Stress/Depression

How and Why Authentic Appreciation Makes All the Difference at Work

I am deeply honoured to share today’s article, which is written especially for us by Dr. Paul White and shares some beautiful ways to improve workplace morale. We’ve chosen this topic in celebration of the 2017 theme for World Mental Health Day: “mental health in the workplace”.

Dr. White is the co-author of The 5 Languages of Appreciation in the Workplace, along with Gary Chapman (who you’ll know as the guy who pioneered the “five love languages”). Below you’ll find some of his specific tips on how to communicate appreciation.

 

“Improve employee engagement”… it’s a headline you’ll see everywhere these days. This is a term used by human resource professionals to represent the degree that employees are enthusiastic about their work, their willingness to learn, and their commitment to the mission of the organisation. Essentially, it is a term that tries to capture how much workers are “into” their job, will persevere and work hard, and do what is necessary to help the organisation succeed.

 

How engaged you (or your staff) feel at work influences performance…

Employee engagement – both the degree (fully engaged, marginally engaged, disengaged) and the percentage of employees (e.g. 25% fully engaged, 40% marginally engaged, 35% disengaged) – is a very accurate predictor of employee behaviour and outcomes. A company with a large, highly engaged group of employees will have higher production, better customer satisfaction ratings, less staff turnover, and generally function better as an organisation.

 

What workplace leaders should be looking at

The challenge leaders face is to answer these key questions:

  • What increases employee engagement?
  • And, how do you make that happen?

Companies and organisations often chase employee engagement, when what they really want are the building blocks that result in employees being more engaged. And we clearly know (both from research and observation) that a key way to get employees to be more committed to and excited about their job is for them to feel truly valued by those with whom they work.

We also know that despite companies spending billions of dollars on trying to improve engagement, the reality is that levels of engagement have largely stayed the same over the past 3–5 years. Gallup has been tracking employee engagement since 2 000, and their data suggests that while 32% of U.S. employees are engaged, their international counterparts are only 13% engaged in their jobs and companies.

In our work with companies across many industries, we’ve discovered cost-effective ways of creating a culture of appreciation. And in working with international and multi-national companies, we have learned that while there are some differences in preference for how certain types of appreciation are communicated, all cultures like to be recognized and appreciated – by both supervisors and colleagues – for the work they do.

 

Core principles for effectively communicated appreciation

  • Make sure your praise is specific and personal. The most common mistake organisations and supervisors make is that their communication is general and impersonal. They send blast emails: “Good job.” “Way to go team.” But they have no specific meaning to the individual who stayed late to get the project completed. Use your colleague’s name and tell them specifically what they do that makes your job easier.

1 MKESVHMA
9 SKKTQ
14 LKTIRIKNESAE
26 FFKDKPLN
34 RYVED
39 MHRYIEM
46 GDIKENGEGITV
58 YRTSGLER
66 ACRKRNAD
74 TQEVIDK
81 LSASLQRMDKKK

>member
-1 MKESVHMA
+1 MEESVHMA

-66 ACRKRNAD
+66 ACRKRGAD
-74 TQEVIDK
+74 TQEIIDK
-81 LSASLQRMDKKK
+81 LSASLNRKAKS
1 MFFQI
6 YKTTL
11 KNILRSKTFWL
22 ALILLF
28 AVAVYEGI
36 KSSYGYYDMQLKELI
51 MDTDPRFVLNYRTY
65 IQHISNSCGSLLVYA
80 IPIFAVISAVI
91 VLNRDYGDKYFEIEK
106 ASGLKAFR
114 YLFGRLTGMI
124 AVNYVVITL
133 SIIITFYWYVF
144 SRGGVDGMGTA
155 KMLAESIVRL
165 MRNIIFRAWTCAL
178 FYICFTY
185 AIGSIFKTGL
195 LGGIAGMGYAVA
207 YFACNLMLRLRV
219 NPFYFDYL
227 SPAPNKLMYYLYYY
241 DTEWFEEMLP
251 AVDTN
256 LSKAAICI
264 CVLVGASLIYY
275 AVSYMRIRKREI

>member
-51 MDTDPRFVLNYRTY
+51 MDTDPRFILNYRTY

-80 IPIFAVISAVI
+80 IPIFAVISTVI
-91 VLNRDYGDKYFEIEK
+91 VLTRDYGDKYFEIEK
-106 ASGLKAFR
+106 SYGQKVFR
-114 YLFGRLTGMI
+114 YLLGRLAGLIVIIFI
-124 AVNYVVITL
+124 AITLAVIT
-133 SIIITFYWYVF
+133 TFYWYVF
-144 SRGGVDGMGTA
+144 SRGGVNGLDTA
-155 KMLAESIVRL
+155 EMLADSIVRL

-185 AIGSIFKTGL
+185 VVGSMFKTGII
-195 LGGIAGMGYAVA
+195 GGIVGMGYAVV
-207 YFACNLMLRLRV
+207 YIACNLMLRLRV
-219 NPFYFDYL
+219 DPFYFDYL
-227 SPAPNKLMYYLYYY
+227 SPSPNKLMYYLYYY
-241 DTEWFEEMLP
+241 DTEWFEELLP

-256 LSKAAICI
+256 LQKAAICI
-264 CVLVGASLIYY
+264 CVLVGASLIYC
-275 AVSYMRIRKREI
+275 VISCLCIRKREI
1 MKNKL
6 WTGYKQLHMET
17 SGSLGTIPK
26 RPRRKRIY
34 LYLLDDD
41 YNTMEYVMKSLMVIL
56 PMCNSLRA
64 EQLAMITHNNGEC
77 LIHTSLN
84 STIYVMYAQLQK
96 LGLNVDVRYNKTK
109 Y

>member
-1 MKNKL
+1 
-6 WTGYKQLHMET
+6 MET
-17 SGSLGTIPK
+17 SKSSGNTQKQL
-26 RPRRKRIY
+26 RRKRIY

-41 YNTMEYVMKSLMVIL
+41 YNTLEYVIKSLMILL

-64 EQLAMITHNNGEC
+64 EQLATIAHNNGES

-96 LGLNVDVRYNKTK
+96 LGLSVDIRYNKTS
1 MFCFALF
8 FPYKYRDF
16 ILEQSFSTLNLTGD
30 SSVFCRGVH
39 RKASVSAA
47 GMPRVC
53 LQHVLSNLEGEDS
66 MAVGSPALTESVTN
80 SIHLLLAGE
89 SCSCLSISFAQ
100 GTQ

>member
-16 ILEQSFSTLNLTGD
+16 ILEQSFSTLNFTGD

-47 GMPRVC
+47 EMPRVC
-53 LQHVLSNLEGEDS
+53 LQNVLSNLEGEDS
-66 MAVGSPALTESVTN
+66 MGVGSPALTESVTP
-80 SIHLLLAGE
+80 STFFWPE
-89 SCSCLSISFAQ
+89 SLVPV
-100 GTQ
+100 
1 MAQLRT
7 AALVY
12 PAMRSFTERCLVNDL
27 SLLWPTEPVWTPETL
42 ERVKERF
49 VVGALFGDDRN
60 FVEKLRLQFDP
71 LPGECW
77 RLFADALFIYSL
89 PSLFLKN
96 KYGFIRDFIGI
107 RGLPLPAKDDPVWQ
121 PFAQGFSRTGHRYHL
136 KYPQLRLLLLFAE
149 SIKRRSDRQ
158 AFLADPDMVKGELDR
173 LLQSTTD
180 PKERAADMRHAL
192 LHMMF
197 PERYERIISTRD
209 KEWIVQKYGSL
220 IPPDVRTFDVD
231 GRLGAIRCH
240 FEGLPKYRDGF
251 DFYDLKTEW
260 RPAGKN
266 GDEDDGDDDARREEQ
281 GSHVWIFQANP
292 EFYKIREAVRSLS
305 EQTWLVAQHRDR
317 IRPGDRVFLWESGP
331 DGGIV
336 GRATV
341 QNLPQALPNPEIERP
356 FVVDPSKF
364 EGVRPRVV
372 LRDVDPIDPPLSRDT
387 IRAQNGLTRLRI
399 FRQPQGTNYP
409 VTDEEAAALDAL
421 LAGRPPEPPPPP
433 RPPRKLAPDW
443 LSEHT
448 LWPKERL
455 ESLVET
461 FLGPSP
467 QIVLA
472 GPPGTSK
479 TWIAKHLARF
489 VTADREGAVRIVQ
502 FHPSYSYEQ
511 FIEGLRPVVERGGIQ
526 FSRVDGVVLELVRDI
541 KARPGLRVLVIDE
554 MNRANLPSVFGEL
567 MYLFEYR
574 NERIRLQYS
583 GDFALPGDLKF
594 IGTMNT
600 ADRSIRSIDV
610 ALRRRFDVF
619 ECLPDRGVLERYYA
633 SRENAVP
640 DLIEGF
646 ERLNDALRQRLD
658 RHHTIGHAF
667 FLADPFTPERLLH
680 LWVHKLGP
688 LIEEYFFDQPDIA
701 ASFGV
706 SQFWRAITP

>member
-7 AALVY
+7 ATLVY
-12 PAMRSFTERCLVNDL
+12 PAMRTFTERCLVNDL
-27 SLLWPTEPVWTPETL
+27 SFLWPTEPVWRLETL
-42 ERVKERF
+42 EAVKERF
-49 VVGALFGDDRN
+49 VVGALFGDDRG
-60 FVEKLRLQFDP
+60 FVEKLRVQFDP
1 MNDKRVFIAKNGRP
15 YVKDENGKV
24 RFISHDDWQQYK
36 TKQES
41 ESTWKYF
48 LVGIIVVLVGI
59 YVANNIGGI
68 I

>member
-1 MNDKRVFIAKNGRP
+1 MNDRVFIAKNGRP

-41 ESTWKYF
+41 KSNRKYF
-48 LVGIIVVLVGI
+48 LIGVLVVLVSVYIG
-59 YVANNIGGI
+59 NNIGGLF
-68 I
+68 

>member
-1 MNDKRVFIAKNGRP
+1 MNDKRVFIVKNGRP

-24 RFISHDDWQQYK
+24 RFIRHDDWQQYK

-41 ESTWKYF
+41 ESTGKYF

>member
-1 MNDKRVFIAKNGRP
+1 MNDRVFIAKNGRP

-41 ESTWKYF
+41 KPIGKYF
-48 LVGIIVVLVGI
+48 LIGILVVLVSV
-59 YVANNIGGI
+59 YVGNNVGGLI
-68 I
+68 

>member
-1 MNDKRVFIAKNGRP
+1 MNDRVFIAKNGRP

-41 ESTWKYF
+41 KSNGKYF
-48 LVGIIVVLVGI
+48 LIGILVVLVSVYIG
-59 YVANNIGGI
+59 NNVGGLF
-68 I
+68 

• Realize that other types of actions can be more impactful than words for many people. Some employees do not value verbal praise (the words are cheap mentality). For many people, they have grown to not believe compliments from others, expecting them primarily to be an act of manipulation. Other actions can have more impact for these individuals, like spending time with them or helping them get a task done.
  • Use the language of appreciation valued by the recipient. Not everyone likes public recognition or social events. For many introverts or busy people, going to a staff appreciation dinner is more like torture than a reward for doing a good job. They may prefer getting a gift card for a bookstore and staying at home and reading. Find out what they value and communicate in that language.
  • Separate affirmation from constructive criticism or instruction. If you want the positive message to be heard loud and clear, don’t follow your affirmation with a “Now, if you would only” message. Don’t give them a compliment and then tell them how they could do the task better. They will only remember the constructive criticism, and may not even hear the positive.
  • Absolutely be genuine. Don’t try to fake it, or overstate your appreciation. People want appreciation to be genuine, not contrived. Good things happen when individuals feel truly valued and appreciated for their contributions: employee relationships are less tense, communication becomes more positive, policies and procedures are followed more, staff turnover decreases. When supervisors and colleagues build a foundation of authentic appreciation, employees are likely to be engaged and motivated to fulfill the mission and goals of the company.

 

About the author

Paul White, Ph.D. is a psychologist, speaker and consultant and the author of The Vibrant Workplace and co-author of The 5 Languages of Appreciation in the Workplace (available in 16 languages). To learn more about authentic appreciation in the workplace, visit www.appreciationatwork.com.

 

What would you love to see more of in your workplace? And what would make you feel more appreciated? Let’s get a great discussion going… share your thoughts in the comments below.

 

If you like this article, subscribe to our newsletter and share this article with someone who’s feeling a bit low at work and would appreciate this message of change.

© Vivian Chiona, Expat Nest

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